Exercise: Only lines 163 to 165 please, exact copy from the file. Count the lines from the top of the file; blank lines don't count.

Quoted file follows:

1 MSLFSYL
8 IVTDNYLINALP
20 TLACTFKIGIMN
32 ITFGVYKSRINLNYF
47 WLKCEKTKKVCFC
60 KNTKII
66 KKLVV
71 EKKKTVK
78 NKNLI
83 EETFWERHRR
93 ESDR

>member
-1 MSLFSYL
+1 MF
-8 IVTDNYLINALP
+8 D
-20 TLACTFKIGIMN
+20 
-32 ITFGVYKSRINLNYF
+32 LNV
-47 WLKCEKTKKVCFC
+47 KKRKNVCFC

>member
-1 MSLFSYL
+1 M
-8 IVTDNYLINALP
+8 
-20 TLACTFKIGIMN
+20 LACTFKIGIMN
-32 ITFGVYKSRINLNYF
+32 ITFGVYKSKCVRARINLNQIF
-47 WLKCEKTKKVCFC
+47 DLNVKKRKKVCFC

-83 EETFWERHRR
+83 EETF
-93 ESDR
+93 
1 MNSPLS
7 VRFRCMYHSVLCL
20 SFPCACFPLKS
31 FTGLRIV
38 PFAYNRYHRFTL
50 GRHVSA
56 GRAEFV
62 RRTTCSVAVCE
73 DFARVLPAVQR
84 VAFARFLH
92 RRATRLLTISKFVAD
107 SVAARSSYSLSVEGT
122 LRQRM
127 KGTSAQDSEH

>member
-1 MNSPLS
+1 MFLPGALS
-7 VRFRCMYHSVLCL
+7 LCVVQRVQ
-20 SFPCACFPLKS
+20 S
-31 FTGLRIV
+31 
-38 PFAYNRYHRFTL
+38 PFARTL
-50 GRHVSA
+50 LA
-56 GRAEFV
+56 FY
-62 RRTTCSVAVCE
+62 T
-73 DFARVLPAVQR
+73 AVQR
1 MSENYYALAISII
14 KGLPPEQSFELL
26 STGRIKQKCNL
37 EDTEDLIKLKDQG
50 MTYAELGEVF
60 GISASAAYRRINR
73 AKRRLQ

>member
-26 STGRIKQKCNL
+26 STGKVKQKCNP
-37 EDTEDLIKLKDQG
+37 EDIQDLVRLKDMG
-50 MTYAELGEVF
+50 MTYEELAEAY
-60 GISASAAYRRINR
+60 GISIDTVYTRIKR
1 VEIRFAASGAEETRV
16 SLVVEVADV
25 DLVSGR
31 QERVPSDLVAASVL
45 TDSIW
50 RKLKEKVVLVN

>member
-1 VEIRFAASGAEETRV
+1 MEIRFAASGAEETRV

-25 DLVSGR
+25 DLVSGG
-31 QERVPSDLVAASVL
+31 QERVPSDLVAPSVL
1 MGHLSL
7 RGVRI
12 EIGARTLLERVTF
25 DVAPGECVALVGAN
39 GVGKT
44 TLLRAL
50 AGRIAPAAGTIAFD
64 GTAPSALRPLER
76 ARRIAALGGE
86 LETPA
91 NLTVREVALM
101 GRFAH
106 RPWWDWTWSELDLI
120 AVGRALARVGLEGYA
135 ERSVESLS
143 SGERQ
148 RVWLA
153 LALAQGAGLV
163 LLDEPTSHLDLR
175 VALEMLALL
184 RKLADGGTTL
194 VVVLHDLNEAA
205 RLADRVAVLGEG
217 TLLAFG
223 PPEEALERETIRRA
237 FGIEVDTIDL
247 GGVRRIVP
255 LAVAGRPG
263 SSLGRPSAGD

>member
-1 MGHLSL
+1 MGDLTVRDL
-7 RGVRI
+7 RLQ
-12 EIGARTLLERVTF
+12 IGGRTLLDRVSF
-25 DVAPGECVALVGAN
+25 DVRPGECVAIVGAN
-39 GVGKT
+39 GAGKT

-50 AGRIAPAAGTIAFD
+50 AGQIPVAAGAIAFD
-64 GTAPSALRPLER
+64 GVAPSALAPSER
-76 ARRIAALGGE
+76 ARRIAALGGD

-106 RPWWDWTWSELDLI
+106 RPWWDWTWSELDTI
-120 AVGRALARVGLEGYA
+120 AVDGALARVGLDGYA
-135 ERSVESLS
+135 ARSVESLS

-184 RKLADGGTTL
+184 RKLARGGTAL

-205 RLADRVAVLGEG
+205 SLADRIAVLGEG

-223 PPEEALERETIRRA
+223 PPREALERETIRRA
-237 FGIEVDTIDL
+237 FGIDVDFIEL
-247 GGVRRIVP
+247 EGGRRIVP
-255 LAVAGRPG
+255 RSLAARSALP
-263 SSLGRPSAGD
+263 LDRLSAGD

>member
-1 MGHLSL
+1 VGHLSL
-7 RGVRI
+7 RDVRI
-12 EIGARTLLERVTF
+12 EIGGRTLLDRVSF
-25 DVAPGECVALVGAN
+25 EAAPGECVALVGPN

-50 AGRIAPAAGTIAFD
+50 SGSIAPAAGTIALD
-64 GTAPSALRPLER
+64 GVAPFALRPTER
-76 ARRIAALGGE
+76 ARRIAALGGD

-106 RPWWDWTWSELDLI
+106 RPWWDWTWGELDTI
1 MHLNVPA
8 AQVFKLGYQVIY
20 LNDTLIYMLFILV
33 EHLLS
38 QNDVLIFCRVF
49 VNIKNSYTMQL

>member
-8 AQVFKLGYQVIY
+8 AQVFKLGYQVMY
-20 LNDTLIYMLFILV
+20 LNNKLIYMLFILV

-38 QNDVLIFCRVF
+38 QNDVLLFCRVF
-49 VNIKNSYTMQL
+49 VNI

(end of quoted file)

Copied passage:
+255 RSLAARSALP
-263 SSLGRPSAGD
+263 LDRLSAGD